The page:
In general, body fat percentage is calculated for males as 100*(-98.42 + 4.15*waist – 0.082*weight)/weight, and for females as 100*(-76.76 + 4.15*waist – 0.082*weight)/weight.  The benefit here is that body fat calculations are based on two measures, i.e., both on weight and waist size, while also providing a separate allowance for muscle mass.  Here each measure is sensitive to the other wherein a lowering the value for the weight without a change waist size is considered by the calculation as a loss of muscle mass, and an increase in the percent body fat.  However, due to the inability to accurately measure waist size, this calculation is not recommended for evaluating minor changes in body weight.  In such cases water displacement, calipers, and body weight scales are preferred.

The minimal percentage of body weight considered “essential fat” is approximately 4% for men and approximately 10% for women.  Although the American Dietetic Association recommends that men maintain 15-18% body fat and women maintain 20-25% body fat, healthy male athletes tend to hover around 5-12% body fat whereas healthy female athletes range from about 10-20%.  These measures are much more aligned with the American Council on Exercise’s body fat recommendation of 6-25% for men, and 14-31% for women.

How Low Testosterone Influences Physical Appearance

The body has a series of set points, i.e., homeostatic levels at which it is comfortable.  Included among such levels are measures like heart rate, blood pressure, respiration, hormone secretion (thyroid, testosterone, estrogen, etc.), and metabolism among others.  The latter, more popularly known as the basal metabolic rate (BMR)

is the energy expenditure without any contribution from exercise or digestion.  BMR is best taken in a darkened room upon waking after 8 hours of sleep; or following a fasting state of 12 hours to ensure an inactive digestive system; and while resting in a reclined position.  This same measure is sometimes erroneously referred to by the term resting energy expenditure (REE), which is quite different as it tends to include energy used in digesting food.  REE measurements are typically taken under less restricted conditions than BMR, and do not require that the subject spend the night.  The old BMR calculation was flawed, the latest generally accepted version is:

  • Men, BMR = 66 + ( 6.23 x weight in lbs ) + ( 12.7 x height in inches ) – ( 6.8 x age in year )
  • Women, BMR = 655 + ( 4.35 x weight in lbs ) + ( 4.7 x height in inches ) – ( 4.7 x age in years )

Numerous clinical studies have conclusively determined one of the bodily factors directly influenced by testosterone secretion to be metabolic rate.  Low serum testosterone levels are directly related to metabolic syndrome, characterized by central obesity, insulin resistance, dyslipidemia, hypertension, and late-onset hypogonadism has been highlighted by several epidemiologic studies.  According researcher A. Tsujimura’s (Department of Urology, Osaka University Graduate School of Medicine, Suita, Japan) study on ‘ The Relationship between Testosterone Deficiency and Men’s Health’ in the World Journal of Men’s Health published in August of 2013, numerous randomized clinical trials have demonstrated that testosterone replacement treatment significantly decreases insulin resistance in addition to its advantage for obesity.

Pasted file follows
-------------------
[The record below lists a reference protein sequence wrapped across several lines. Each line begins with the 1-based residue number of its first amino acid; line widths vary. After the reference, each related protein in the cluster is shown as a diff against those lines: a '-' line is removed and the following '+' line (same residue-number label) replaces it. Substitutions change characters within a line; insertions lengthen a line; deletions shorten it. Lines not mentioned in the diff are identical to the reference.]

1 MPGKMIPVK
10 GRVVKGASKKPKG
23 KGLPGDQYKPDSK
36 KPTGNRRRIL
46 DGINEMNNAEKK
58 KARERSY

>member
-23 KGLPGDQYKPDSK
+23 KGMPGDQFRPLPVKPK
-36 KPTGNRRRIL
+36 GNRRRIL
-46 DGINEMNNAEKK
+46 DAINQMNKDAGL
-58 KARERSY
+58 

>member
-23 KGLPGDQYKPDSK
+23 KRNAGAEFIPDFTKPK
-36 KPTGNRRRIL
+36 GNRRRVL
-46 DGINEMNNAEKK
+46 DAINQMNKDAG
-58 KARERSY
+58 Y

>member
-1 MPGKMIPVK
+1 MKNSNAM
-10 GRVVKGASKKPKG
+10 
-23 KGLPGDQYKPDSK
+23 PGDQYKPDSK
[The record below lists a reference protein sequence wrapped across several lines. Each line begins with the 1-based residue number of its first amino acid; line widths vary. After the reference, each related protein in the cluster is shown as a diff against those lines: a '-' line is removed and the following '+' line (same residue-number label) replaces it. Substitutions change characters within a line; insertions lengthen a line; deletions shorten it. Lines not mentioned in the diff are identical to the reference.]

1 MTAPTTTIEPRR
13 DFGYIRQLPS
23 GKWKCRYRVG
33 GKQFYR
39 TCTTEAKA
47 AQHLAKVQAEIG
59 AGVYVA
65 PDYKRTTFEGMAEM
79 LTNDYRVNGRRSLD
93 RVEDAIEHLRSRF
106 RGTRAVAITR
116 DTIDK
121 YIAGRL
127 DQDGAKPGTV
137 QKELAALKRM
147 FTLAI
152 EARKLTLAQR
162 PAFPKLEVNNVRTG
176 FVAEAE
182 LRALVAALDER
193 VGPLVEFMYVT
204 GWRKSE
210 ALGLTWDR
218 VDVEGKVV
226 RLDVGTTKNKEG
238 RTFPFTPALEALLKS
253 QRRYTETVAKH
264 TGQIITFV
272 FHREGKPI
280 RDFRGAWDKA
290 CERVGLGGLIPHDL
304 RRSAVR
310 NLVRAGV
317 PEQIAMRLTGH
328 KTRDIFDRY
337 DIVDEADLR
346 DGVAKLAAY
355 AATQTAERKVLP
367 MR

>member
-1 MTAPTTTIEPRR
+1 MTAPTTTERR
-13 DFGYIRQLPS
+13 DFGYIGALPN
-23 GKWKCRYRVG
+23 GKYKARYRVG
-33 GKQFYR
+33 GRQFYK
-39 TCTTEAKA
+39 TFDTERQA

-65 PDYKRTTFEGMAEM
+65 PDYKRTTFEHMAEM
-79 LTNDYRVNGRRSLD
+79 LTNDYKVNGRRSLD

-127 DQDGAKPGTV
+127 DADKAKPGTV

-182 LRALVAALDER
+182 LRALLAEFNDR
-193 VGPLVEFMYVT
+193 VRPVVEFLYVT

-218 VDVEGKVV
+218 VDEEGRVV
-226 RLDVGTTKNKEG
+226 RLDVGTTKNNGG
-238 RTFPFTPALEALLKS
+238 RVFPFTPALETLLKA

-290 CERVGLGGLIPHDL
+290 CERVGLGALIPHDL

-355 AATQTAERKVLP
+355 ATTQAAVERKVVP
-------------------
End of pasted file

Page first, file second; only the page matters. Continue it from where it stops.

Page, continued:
A July 2013 study from the Journal of Sexual Medicine entitled ‘Metabolic Syndrome in Men with Low Testosterone Levels: Relationship with Cardiovascular Risk Factors and Comorbidities and with Erectile Dysfunction’ by E. Garcia-Cruz, et al (Department of Urology, Hospital Clinic de Barcelona, Barcelona, Spain) the expressed aim was to identify cardiovascular comorbidities and risk factors, including erectile dysfunction (ED), associated with metabolic syndrome in men 45 year of age and older with total testosterone (< 8 nmol/L, or <12 nmol/L) and to gain further insight into the relationship between both conditions.  Garcia-Cruz, et al collected data from a multi-center, cross-sectional, observational study conducted in Spain among healthcare office visiting men with a confirmed diagnosis of testosterone deficiency.  Although subject data for low testosterone levels was central to this analysis, other available data included metabolic syndrome statistics, toxic habits, cardiovascular comorbidities (two or more coexisting medical conditions or disease processes that are additional to an initial diagnosis), ED diagnosis, and anthropometrics – a measurement or description of the physical dimensions and properties of the body, typically used on upper and lower limbs, neck, and trunk.  The study measures used included the metabolic syndrome harmonized definition, a waist circumference threshold of 94 cm, and an ED diagnosis as classified by the International Index of Erectile Function-5 (IIEF-5) questionnaire.  The analysis analyses used to calculate odds ratios (ORs) for metabolic syndrome included both bivariate and multivariate logistic regression.  Bivariate analysis demonstrated that moderate or severe ED, obesity, and peripheral vascular disease (PVD) were the variables associated with the greatest odds of metabolic syndrome (OR = 2.672 and 2.514, respectively), followed by alcohol intake (OR = 1.911), and that elevated triglycerides and HDL-cholesterol were metabolic syndrome risk factors associated with a lower testosterone levels.  Garcia-Cruz, et al concluded that moderate to severe low testosterone values, ED, obesity, PVD, and alcohol intake all significantly increase the likelihood of metabolic syndrome – a condition of reduced metabolic function that promotes excessive body weight and body fat gain.